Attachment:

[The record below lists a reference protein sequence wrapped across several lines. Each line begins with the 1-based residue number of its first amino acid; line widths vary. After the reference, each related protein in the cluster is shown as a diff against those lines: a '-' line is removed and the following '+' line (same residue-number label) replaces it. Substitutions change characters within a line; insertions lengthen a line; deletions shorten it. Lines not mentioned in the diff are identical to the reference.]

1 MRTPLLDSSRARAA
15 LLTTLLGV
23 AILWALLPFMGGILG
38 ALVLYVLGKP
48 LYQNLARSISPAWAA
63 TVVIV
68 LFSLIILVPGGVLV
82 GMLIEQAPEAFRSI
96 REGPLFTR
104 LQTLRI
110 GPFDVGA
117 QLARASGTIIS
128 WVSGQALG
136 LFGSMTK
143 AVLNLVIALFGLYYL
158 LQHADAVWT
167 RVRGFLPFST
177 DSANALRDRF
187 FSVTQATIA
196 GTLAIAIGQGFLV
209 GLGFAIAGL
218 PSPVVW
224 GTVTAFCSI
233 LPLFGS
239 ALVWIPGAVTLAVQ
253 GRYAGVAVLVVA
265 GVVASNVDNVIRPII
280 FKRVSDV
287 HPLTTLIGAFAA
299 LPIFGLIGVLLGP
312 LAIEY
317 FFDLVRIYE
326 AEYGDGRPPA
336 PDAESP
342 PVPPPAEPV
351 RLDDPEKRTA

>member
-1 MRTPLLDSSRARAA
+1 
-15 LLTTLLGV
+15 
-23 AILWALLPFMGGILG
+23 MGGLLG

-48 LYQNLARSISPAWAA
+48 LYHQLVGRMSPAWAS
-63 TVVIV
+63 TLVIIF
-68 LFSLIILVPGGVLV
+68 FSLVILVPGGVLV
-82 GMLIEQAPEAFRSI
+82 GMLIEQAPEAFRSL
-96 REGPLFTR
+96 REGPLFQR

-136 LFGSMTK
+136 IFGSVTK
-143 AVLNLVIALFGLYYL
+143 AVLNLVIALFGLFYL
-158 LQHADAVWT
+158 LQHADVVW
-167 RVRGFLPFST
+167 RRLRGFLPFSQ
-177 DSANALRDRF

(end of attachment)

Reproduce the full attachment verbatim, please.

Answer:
[The record below lists a reference protein sequence wrapped across several lines. Each line begins with the 1-based residue number of its first amino acid; line widths vary. After the reference, each related protein in the cluster is shown as a diff against those lines: a '-' line is removed and the following '+' line (same residue-number label) replaces it. Substitutions change characters within a line; insertions lengthen a line; deletions shorten it. Lines not mentioned in the diff are identical to the reference.]

1 MRTPLLDSSRARAA
15 LLTTLLGV
23 AILWALLPFMGGILG
38 ALVLYVLGKP
48 LYQNLARSISPAWAA
63 TVVIV
68 LFSLIILVPGGVLV
82 GMLIEQAPEAFRSI
96 REGPLFTR
104 LQTLRI
110 GPFDVGA
117 QLARASGTIIS
128 WVSGQALG
136 LFGSMTK
143 AVLNLVIALFGLYYL
158 LQHADAVWT
167 RVRGFLPFST
177 DSANALRDRF
187 FSVTQATIA
196 GTLAIAIGQGFLV
209 GLGFAIAGL
218 PSPVVW
224 GTVTAFCSI
233 LPLFGS
239 ALVWIPGAVTLAVQ
253 GRYAGVAVLVVA
265 GVVASNVDNVIRPII
280 FKRVSDV
287 HPLTTLIGAFAA
299 LPIFGLIGVLLGP
312 LAIEY
317 FFDLVRIYE
326 AEYGDGRPPA
336 PDAESP
342 PVPPPAEPV
351 RLDDPEKRTA

>member
-1 MRTPLLDSSRARAA
+1 
-15 LLTTLLGV
+15 
-23 AILWALLPFMGGILG
+23 MGGLLG

-48 LYQNLARSISPAWAA
+48 LYHQLVGRMSPAWAS
-63 TVVIV
+63 TLVIIF
-68 LFSLIILVPGGVLV
+68 FSLVILVPGGVLV
-82 GMLIEQAPEAFRSI
+82 GMLIEQAPEAFRSL
-96 REGPLFTR
+96 REGPLFQR

-136 LFGSMTK
+136 IFGSVTK
-143 AVLNLVIALFGLYYL
+143 AVLNLVIALFGLFYL
-158 LQHADAVWT
+158 LQHADVVW
-167 RVRGFLPFST
+167 RRLRGFLPFSQ
-177 DSANALRDRF